Why erase memories that make us wince or cringe?

As seen in Men in Black, you may realise unpleasant memories were bruising but somehow defining moments in your life

Share
Related Topics

Would you like to be able to erase memories at will? I think you probably would, wouldn’t you? The memory of your first sexual experience and what the polite, and probably well-meaning, partner said about it, shortly afterwards?

The time you told your grandmother that joke about incontinence because everyone else had found it funny? The excruciating hour-and-a-half of root-canal treatment last Friday? Those memories?

Well, things are looking up. Popular Science magazine says we’re “on the verge of erasing and even rewriting memories. The hope is that this research will lead to medical treatments, especially for addiction and post-traumatic stress disorder.”

Oh, come on, guys. This isn’t something you’ll use just for the serious stuff like un-remembering scenes of war and carnage. There will be a massive commercial demand for the technology which will rid you at last of the memory of trying to demonstrate your Bruce Lee spin-and-flying-kung-fu-drop-kick to impress a girl called Susannah outside a pub in Oxford in 1975.

Or that’s what I thought at first. But no sooner do you summon up nasty memories, and wish there were a sonic device to flush them away for ever, as seen in Men in Black, you realise they were bruising but somehow defining moments in your life: when, aged five, I watched my mother’s car, come to collect me from school, pulling away as if she’d forgotten me; when, aged 28, I looked through my camera lens to take an immemorial photo of all my uncles and aunts, standing at a funeral, reassembled, in old age, from all over the globe for their last time together, and the shutter jammed; when, aged 49, I briefly lost my daughter on Manhattan’s Fifth Avenue outside a department store whose name I can never hear without my heart freezing.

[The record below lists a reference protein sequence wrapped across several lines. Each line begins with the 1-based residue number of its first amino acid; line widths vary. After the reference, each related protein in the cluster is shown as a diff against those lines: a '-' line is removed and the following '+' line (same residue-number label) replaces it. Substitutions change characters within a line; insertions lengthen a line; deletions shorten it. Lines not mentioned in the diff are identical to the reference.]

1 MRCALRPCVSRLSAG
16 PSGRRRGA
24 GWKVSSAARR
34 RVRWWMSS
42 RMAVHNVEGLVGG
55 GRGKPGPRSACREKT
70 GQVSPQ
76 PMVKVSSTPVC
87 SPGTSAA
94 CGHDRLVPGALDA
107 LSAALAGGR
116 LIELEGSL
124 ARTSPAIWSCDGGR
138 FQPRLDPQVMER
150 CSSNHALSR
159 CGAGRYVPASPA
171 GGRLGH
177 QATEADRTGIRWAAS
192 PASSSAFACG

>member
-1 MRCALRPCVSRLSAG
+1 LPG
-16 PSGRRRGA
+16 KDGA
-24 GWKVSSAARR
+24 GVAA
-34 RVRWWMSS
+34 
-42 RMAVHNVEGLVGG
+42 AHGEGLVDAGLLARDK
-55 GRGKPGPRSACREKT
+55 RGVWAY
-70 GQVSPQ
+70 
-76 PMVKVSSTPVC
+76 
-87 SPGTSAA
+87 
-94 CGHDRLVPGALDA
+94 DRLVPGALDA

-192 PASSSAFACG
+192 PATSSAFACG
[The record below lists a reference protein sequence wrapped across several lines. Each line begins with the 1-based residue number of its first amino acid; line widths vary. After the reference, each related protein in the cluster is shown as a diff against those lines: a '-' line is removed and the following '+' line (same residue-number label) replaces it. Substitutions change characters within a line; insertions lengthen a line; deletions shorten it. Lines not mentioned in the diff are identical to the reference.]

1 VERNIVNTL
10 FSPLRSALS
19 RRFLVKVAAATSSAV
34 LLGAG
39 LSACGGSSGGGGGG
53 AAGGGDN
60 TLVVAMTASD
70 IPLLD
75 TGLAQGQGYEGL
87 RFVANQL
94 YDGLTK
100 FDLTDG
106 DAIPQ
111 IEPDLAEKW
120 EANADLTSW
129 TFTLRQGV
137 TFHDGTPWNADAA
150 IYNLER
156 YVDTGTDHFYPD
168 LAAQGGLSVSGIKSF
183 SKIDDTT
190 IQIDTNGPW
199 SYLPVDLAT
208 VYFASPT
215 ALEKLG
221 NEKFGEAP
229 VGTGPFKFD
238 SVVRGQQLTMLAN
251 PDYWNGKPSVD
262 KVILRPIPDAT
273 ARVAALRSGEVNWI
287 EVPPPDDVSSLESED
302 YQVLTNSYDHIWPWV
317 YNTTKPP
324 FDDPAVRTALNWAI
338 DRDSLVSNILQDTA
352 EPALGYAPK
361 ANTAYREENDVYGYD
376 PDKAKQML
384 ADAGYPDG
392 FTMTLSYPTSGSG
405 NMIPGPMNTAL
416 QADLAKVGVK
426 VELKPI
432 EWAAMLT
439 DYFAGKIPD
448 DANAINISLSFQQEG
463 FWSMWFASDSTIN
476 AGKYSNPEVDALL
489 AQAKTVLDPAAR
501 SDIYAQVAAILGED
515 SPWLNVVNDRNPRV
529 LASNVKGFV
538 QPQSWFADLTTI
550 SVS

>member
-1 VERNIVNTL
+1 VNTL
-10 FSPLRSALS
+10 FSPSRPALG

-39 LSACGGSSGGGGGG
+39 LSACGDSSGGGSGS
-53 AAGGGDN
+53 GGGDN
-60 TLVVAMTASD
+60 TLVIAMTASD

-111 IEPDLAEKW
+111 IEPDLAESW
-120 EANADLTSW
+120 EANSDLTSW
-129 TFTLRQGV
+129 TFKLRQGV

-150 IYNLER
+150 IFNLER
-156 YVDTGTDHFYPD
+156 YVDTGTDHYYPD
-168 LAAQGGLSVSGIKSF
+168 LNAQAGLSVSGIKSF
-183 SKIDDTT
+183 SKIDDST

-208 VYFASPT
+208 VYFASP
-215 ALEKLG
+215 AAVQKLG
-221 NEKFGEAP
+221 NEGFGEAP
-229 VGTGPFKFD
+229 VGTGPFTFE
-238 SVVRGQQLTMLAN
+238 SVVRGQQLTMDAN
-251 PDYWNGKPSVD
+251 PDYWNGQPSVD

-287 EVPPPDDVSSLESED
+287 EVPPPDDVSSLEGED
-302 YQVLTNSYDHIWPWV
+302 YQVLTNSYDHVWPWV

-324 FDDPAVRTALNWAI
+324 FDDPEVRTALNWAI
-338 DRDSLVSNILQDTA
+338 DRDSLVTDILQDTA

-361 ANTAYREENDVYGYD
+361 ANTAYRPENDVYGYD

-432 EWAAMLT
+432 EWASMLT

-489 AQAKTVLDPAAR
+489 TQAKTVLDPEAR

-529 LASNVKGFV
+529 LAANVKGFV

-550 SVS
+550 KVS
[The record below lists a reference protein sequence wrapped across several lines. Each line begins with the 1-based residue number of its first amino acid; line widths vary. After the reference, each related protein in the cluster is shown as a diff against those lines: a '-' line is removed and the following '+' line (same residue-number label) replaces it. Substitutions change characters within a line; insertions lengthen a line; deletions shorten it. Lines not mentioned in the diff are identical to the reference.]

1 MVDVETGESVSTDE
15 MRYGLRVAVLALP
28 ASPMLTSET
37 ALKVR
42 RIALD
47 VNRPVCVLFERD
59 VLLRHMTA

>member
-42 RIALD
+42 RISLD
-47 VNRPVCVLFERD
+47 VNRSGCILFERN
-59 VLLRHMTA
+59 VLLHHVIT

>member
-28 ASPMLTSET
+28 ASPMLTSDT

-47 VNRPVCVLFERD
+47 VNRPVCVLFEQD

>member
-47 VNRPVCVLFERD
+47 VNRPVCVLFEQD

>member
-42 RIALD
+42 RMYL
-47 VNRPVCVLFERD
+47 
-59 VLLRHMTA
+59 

These are ghastly memories that the brain tries to wink out of sight. They haunt my life. But I know I wouldn’t be myself without them. They’re the ochre shades in your portrait, the fleck of darkness in your imagination, the knowledge of the closeness of ungovernable sorrow without having ever drowned in it.

And yes, if you press me, I wouldn’t erase the memory of the polite young lady either; hindsight cringing is good for you. But the root-canal stuff I could probably live without. Hand me that Sonic Obliterator would you?

More from John Walsh this week here: http://www.independent.co.uk/voices/comment/lessons-to-take-from-the-greatest-film-flops-8967618.html

React Now

Latest stories from i100
Have you tried new the Independent Digital Edition apps?
iJobs Job Widget
iJobs General

English Teacher Thetford Secondary

£110 - £150 per day: Randstad Education Cambridge: An Academy based in Thetfor...

Secondary Teacher Great Yarmouth

£115 - £140 per day: Randstad Education Cambridge: Randstad are currently work...

Teaching Assistant to work with Autistic students

£60 - £65 per day: Randstad Education Leicester: Randstad Education Leicester ...

Special Needs Learning Support Assistant

£60 - £65 per day: Randstad Education Leicester: Randstad Education Leicester ...

Day In a Page

Read Next
Jules and Delaney  

Disney needs a princess with Down's syndrome

Keston Ott Dahl
JK Rowling is releasing a new Harry Potter story about Dolores Umbridge  

Step away from Pottermore, JK Rowling. Your new Harry Potter stories are driving me mad

Caspar Salmon
The drugs revolution starts now as MPs agree its high time for change

The drugs revolution starts now as MPs agree its high time for change